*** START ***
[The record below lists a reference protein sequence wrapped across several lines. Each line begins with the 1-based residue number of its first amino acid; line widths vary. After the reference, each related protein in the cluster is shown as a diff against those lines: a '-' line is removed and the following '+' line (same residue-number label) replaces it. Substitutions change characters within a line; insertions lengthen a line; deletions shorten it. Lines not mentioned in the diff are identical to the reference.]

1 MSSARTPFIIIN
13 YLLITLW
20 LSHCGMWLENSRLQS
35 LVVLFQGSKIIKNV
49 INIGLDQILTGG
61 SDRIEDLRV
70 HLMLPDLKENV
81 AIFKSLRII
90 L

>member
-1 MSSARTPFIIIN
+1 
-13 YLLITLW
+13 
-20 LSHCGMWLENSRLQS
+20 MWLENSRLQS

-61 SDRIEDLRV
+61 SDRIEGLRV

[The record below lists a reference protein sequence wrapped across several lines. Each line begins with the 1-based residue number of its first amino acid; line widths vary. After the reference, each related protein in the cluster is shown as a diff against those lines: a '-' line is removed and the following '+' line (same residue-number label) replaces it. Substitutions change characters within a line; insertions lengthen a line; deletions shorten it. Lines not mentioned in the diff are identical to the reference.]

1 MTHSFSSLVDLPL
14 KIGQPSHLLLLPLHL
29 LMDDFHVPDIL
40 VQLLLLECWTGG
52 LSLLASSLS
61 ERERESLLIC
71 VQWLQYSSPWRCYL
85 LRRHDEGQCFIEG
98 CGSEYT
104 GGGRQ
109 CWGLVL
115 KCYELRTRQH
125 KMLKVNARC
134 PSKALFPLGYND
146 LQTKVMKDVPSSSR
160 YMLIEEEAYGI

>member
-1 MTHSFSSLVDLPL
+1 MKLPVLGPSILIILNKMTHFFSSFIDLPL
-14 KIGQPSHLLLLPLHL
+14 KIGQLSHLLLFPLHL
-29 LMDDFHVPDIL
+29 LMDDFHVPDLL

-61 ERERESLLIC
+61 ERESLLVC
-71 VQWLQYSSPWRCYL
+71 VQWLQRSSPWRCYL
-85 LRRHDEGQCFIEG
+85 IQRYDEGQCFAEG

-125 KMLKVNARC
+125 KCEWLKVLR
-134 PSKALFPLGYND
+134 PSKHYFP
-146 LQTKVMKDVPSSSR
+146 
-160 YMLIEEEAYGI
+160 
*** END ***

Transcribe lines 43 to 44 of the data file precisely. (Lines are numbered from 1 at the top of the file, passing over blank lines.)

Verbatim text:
+29 LMDDFHVPDLL

-61 ERERESLLIC